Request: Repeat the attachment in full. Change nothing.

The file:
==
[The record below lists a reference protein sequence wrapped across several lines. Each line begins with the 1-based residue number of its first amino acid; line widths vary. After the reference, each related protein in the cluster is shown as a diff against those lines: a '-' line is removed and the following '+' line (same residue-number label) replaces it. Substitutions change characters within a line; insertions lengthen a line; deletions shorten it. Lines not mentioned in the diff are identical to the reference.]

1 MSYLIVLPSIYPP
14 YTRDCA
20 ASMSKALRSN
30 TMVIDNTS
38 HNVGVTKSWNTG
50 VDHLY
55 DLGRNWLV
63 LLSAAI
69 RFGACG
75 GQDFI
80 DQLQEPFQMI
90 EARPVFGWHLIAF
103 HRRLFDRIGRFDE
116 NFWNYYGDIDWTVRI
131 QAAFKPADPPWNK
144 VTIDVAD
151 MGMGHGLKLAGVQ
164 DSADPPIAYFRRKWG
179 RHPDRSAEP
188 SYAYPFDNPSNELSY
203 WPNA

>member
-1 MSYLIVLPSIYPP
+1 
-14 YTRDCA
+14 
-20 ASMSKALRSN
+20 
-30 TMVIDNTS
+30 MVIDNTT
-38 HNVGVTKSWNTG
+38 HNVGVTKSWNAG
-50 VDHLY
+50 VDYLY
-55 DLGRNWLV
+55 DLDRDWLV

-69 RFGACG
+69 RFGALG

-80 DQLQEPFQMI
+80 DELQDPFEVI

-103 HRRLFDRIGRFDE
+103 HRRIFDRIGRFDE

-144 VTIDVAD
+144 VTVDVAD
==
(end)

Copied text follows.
[The record below lists a reference protein sequence wrapped across several lines. Each line begins with the 1-based residue number of its first amino acid; line widths vary. After the reference, each related protein in the cluster is shown as a diff against those lines: a '-' line is removed and the following '+' line (same residue-number label) replaces it. Substitutions change characters within a line; insertions lengthen a line; deletions shorten it. Lines not mentioned in the diff are identical to the reference.]

1 MSYLIVLPSIYPP
14 YTRDCA
20 ASMSKALRSN
30 TMVIDNTS
38 HNVGVTKSWNTG
50 VDHLY
55 DLGRNWLV
63 LLSAAI
69 RFGACG
75 GQDFI
80 DQLQEPFQMI
90 EARPVFGWHLIAF
103 HRRLFDRIGRFDE
116 NFWNYYGDIDWTVRI
131 QAAFKPADPPWNK
144 VTIDVAD
151 MGMGHGLKLAGVQ
164 DSADPPIAYFRRKWG
179 RHPDRSAEP
188 SYAYPFDNPSNELSY
203 WPNA

>member
-1 MSYLIVLPSIYPP
+1 
-14 YTRDCA
+14 
-20 ASMSKALRSN
+20 
-30 TMVIDNTS
+30 MVIDNTT
-38 HNVGVTKSWNTG
+38 HNVGVTKSWNAG
-50 VDHLY
+50 VDYLY
-55 DLGRNWLV
+55 DLDRDWLV

-69 RFGACG
+69 RFGALG

-80 DQLQEPFQMI
+80 DELQDPFEVI

-103 HRRLFDRIGRFDE
+103 HRRIFDRIGRFDE

-144 VTIDVAD
+144 VTVDVAD